Module WXM-2268:
Studio Techniques

Module Facts

Run by School of Music and Media

10 Credits or 5 ECTS Credits

Semester 1

Organiser: Prof Andrew Lewis

Overall aims and purpose

On completion of the module, the student should have:

  1. Acquired proficiency in setting up and using both analogue and digital studio equipment to record live music;

  2. Acquired an understanding of the various types of microphones and speakers needed for specific jobs and recording projects;

  3. Learned to edit and assemble audio data using the Digital Audio Workstation;

  4. Learned to work independently using the various tools in the studio within their own arrangements and compositions;

  5. Learned to mix audio using a variety of techniques.

  6. Acquired some self-confidence and independence in the use of the studio to record and produce music.

Course content

The aim of this module is to extend student’s knowledge and understanding of various recording studio based hardware and software, including microphones, mixing consoles, and the Digital Audio Workstation. The module will expand on what has been covered in the previous music technology based modules and will focus on broadening student’s proficiency and independence in leading and participating in various practical recording scenarios. The module will focus on using hardware to capture high quality audio recordings and various software in order to develop and produce these recordings to form professional audio productions.

Assessment Criteria


Work that demonstrates only a limited grasp of recording techniques and critical listening.


Work that demonstrates sound critical and artistic judgement combined with a thorough knowledge of studio practices and equipment.


Work that demonstrates excellent listening and appraisal skills as well as innovative use of available technical resources. Recordings and production is of, or near professional standard.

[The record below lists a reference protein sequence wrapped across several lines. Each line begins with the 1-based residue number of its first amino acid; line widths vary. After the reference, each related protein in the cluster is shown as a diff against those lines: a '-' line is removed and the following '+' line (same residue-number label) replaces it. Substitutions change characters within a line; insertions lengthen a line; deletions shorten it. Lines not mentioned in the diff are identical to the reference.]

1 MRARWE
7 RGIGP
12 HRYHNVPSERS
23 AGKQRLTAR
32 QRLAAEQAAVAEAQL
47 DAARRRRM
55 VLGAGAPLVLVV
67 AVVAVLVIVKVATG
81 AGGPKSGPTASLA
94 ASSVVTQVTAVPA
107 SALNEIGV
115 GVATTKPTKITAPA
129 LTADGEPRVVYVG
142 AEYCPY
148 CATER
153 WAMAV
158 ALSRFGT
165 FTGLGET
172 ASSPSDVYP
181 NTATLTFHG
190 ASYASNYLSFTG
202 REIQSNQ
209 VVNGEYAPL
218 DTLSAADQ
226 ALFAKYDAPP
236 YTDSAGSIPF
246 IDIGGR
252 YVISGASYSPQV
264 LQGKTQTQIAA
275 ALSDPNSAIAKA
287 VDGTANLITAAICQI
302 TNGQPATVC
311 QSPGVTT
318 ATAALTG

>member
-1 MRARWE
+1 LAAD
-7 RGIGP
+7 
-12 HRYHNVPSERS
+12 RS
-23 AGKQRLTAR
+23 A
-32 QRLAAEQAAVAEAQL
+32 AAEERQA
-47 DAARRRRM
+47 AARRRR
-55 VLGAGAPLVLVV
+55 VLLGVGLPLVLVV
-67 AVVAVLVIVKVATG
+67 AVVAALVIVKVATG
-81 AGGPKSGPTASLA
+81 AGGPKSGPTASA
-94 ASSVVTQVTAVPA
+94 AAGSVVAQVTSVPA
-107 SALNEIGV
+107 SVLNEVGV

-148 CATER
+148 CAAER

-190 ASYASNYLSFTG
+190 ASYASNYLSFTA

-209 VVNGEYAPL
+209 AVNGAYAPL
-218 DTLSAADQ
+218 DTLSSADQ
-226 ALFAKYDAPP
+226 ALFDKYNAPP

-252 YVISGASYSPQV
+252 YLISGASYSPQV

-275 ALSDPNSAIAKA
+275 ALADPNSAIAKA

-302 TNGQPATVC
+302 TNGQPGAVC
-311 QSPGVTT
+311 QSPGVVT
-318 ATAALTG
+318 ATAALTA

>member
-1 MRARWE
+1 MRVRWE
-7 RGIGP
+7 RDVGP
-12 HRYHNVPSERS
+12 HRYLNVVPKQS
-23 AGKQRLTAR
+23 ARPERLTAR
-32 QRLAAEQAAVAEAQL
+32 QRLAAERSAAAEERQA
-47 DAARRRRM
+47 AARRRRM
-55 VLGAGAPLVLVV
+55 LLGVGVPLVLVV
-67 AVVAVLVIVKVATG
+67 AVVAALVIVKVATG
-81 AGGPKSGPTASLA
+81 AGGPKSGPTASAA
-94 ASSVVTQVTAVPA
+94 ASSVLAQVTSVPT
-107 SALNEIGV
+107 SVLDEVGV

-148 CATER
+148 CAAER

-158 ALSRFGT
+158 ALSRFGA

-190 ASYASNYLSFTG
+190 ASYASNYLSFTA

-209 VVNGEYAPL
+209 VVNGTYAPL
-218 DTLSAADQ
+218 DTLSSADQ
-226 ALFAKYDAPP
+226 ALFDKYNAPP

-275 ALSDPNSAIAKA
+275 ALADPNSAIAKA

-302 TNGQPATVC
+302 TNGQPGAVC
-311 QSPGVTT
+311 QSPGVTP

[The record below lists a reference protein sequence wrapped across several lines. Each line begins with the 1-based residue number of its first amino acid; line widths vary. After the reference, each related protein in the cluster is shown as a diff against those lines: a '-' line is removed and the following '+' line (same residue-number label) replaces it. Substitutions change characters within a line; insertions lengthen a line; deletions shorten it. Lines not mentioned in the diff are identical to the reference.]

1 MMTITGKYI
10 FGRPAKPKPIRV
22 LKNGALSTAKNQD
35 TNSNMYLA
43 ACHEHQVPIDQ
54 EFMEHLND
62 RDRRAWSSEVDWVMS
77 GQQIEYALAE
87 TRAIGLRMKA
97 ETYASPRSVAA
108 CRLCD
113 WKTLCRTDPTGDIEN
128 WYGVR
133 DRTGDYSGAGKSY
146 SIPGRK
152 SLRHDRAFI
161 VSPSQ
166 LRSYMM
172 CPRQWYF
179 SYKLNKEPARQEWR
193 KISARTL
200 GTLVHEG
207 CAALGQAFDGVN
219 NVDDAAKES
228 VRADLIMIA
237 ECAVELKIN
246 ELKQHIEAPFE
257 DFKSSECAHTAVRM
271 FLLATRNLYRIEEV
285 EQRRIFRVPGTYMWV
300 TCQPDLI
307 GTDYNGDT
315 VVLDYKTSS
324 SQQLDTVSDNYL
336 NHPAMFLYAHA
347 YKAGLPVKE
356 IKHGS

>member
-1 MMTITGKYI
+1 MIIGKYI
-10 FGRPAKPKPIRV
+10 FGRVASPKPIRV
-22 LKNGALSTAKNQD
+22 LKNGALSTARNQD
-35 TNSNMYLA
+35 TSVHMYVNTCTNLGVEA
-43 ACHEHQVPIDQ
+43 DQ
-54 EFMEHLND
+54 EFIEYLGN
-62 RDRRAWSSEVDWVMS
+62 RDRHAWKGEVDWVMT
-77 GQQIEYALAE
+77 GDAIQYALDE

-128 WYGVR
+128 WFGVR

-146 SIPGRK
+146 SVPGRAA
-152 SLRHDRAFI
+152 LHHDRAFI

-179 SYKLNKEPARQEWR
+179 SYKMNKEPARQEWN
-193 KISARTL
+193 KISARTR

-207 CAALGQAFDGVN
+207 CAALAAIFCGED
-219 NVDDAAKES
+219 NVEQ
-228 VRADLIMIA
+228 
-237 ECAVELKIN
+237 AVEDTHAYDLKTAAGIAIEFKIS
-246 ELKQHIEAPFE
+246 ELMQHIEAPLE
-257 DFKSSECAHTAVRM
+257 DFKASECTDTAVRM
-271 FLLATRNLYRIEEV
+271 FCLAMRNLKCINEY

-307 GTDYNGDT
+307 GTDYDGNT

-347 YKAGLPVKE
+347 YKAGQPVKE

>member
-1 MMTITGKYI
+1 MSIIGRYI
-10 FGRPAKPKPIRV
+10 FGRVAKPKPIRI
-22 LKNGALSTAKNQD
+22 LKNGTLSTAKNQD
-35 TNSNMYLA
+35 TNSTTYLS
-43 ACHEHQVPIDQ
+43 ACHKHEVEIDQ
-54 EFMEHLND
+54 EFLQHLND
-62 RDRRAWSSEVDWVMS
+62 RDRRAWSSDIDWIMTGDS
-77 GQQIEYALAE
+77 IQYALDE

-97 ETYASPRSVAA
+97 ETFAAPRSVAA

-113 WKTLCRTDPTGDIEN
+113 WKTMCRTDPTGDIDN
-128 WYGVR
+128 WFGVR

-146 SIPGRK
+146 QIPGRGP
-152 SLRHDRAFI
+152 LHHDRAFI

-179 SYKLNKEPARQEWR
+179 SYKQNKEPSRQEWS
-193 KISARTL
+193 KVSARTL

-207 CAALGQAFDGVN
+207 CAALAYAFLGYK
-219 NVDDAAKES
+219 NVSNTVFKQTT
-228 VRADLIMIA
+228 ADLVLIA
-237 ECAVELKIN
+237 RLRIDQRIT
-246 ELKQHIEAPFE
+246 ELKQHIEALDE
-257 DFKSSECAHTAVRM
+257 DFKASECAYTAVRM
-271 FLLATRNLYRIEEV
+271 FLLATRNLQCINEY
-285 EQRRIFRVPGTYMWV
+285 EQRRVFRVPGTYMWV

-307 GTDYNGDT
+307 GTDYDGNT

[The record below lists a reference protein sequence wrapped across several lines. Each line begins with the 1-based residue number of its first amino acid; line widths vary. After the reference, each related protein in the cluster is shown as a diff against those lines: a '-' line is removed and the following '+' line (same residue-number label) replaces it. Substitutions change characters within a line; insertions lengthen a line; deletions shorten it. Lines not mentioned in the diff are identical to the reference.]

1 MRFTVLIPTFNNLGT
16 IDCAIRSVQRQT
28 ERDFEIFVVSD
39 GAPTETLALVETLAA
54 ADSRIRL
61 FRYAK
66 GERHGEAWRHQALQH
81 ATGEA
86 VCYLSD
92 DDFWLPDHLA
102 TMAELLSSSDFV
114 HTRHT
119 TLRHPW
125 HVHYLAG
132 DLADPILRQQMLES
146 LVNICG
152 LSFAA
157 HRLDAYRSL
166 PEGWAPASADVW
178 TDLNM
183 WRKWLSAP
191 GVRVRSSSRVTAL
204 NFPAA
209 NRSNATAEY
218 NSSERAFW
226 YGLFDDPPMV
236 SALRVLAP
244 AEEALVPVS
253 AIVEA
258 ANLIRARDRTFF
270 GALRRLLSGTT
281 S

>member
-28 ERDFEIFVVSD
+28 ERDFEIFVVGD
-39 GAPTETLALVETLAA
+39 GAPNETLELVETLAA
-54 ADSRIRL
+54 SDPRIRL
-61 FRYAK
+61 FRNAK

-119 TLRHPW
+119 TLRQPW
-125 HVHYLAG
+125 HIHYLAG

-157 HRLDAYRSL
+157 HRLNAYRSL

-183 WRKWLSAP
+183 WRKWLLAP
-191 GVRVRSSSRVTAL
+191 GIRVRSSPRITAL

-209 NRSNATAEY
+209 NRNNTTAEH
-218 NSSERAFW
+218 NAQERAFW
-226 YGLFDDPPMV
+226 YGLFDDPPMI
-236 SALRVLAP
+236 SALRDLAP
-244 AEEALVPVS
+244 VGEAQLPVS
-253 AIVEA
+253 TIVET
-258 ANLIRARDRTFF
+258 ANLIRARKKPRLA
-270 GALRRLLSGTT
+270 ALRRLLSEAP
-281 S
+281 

Learning outcomes

  1. gained proficiency in setting up and using both analogue and digital studio equipment to record live music

  2. gained an understanding of the various types of microphones and speakers needed for specific jobs and recording projects

  3. learned to mix pieces of music using both digital and analogue methods

  4. learned to edit individual tracks of musical data using Pro Tools

  5. learned to work independently using the various tools in the studio within their own arrangements and compositions

  6. gained self-confidence and independence in the correct use of balance, stereo defusion and studio effects

Assessment Methods

Type Name Description Weight
COURSEWORK Coursework 1

Basic recording and editing

Record a 3 – 4 minute piece of music, getting the best sound you can by using optimal placement of microphones, rather than by changing the sound at the mixing desk or in the computer.

Submit along with your recording a brief written account explaining of your choice of mic placement (maximum 250 words – it can be less).

Observe the following requirements:

• There must be at least 3 separate instruments/voices;

• The audio must be multi-tracked;

• You may edit takes using copy and paste etc. and choose parts of different takes as necessary;

• Balance the audio using volume and panning only;

• Use of EQ, reverb and other processing is not permitted.

COURSEWORK Coursework 2

Audio mixing & post-production

Record a 3 – 4 minute piece of music using only one musician, but contains at least 4 simultaneous parts. Each part should be recorded separately (overdubbed) and then mixed together to create a homogenous result.

You may make use of a full range of EQ, reverb and other processing. You should mix the piece to show clear differentiation between the parts (for example, between 'lead' and 'backing' parts, or similar).

COURSEWORK Main Assignment

Open Project